“If we lose this authority, it is catastrophic for our national security efforts,” Deputy Attorney General Lisa Monaco said Tuesday during a Washington Post Live event.

The oversight board’s report is sure to be seized on by congressional critics of Section 702, who have pointed to recently declassified opinions made by the Foreign Intelligence Surveillance Court, which oversees the program, that have found repeated privacy violations by the FBI.

Previous opinions found the bureau had improperly searched the database for information on individuals at the January 6 riot and the protests following George Floyd’s death. A more recent opinion found that while reforms the FBI made to prevent such incidents were having an impact, analysts still improperly gathered data on Americans.

“I don't, candidly, know exactly how this plays,” a senior administration official told reporters on Wednesday.

“But I do know it's a tough report for the Hill to receive because it's really two in one and moreover, there's a piece of the three member one that really is, in our view, quite challenging,” said the official, who spoke on the condition of anonymity to discuss the matter.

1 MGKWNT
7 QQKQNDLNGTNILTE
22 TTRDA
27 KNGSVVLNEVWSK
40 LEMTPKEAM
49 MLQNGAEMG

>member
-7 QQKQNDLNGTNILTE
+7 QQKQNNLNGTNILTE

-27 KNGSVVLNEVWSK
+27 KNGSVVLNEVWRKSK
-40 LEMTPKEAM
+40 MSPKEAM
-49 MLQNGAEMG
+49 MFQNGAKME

The official said the White House thinks entrenching the changes the FBI has made into law would be “an excellent way to enhance guardrails, protect privacy, ensure compliance going forward with this program, without the sort of operational detriment that we see in a recommendation like the one that concerns us here.”

The official signaled the administration would be open to other tweaks but declined to go into detail.

Thursday’s report is already being cheered by privacy advocates.

Jake Laperruque, the deputy director of surveillance at the Center of Democracy and Technology, called the majority’s recommendation a “game-changer on the most fundamental issue of the FISA 702 debate.”

“The simple fact is, court approval for U.S. person queries is the only way to both protect security and guard against surveillance abuse.”

Former NSA General Counsel Glenn Gerstell derided the suggestion.

"When the FBI is hot on the trail of a foreign ransomware gang, or a spy agency is tracking a shipment of fentanyl precursor chemicals from China, it makes no sense to have to wait days or even weeks for a court to approve letting our government see information that could stop those cyberattacks or drugs from harming Americans," he said. "With the new rules adopted by the FBI and other agencies, it's hard to see how a court review is going to really advance privacy, but it's easy to see how it could endanger efforts to keep our country safe."

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Martin Matishak

Martin Matishak

is the senior cybersecurity reporter for The Record. Prior to joining Recorded Future News in 2021, he spent more than five years at Politico, where he covered digital and national security developments across Capitol Hill, the Pentagon and the U.S. intelligence community. He previously was a reporter at The Hill, National Journal Group and Inside Washington Publishers.